Friday, August 20, 2010

Huckelberry Uses Affidavits from Those Accused in an Attempt to Discredit Robbie Evan's Testimony

In a bizarre turn of events involving recent exchanges between election integrity activists and Pima County Administrator Chuck Huckelberry, Kathryn E. Cuvelier, the Town Clerk of Oro Valley, Arizona, constructed a recent affidavit (two days ago) reiterating her deposition testimony that she did not recall her exchange with Pima County Elections worker Robbie Evans:

"I was also asked, 'Do you recall on one occasion when Mr. Evans refused to print a tally report for you and you went to Brad Nelson to complain to him that Robbie wouldn't print the report for you?' my answer was 'No, I don't recall that.'"

On the very same day, Chuck Huckelberry obtained another affidavit from his employee, Brad Nelson, the Elections Director, in which Nelson declares that, "no vote tallies were released prior to 8 Pm on election night, May 21, 2002."

"It's difficult to get people to admit to felonies, especially election officials," says Bill Risner, the attorney for the Democratic Party who recently revealed that 30% of the poll tapes in the 2006 RTA election are missing. Risner compares the people who are creating affidavits now to Robbie Evans, the election worker for Pima County who provided testimony in the electronic records trial. Robbie Evans distinguishes himself by having a clear recollection of this incident in his deposition and in the trial. "Cuvelier's testimony is that she doesn't recall the specific incident." Her affidavit also comes with a blanket declaration that she has never received summary reports before 8:01 in the evening. According to Risner, Evans has no axe to grind and puts his position at risk by providing such testimony at trial.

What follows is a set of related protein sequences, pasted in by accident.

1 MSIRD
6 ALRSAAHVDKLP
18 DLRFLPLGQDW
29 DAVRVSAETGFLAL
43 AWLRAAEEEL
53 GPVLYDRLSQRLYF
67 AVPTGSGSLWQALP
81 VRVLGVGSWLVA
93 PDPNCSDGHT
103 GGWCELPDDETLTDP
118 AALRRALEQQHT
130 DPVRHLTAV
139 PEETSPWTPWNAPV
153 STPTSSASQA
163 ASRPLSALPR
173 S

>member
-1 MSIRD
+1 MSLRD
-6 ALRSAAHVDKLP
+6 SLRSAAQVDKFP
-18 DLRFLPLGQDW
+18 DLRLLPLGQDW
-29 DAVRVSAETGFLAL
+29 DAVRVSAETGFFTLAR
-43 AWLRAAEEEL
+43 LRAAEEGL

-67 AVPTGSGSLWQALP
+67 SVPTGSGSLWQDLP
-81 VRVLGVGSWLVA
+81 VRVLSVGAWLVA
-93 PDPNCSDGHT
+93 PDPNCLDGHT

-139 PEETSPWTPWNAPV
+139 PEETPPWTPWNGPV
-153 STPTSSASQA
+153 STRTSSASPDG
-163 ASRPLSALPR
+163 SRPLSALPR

Huckelberry's characterization of Evans' statements as "completely inaccurate" is also a misleading stretch of the truth. If that were the case, you would think those County lawyers would have raked him over the coals at trial. That didn't happen.

This raises another question. If Evan's testimony is false, why were there no repercussions or challenges of Evan's account?

So who are we supposed to believe? Two people who have been prompted or pressured to sign affidavits in which they deny that they have committed felonies, or an elections worker who provided his recollection of an incident, despite potential risks to his employment?

And what about Brad Nelson? Who would accuse an elections director of lying, especially about summary reports? Oh yeah, Attorney Bill Risner would - and to his face:

Here is Robbie Evan's testimony:

Huckelberry complains about how such recollections of the past affect the credibility of the elections department. He shouldn't rely on the bliss of ignorance to allay suspicion. That's the sort of support he has come to expect at the Tucson Weekly and the Arizona Daily Star. Not here.

1 comment:

  1. Oh dear. Now we get into the "your word versus mine" defense. Which may work on people ignorant of the facts of the case, but I can see what Mr. Risner got angry because this is really infuriating. John Moffat has been caught doing illegal things with election materials, and even if you throw out Robbie Evans' testimony for no reason and the testimony of other members of his staff as well as the missing records and other illegalities and improprieties of the Pima County Elections Division in the RTA election, Brad Nelson seems to continue to sandbag and manipulate. And yet this public hearing had Brad Nelson reading off the names of the audience and John Moffat is part of the election integrity board?! Is there a reason why this is? Is the reason Chuck Huckleberry? No reason to get personal, but has there ever been even a professional disciplinary action against these three for what has been uncovered by Mr. Risner and John Brakey, Jim March, Micky Duniho, JT, and the other election integrity investigators?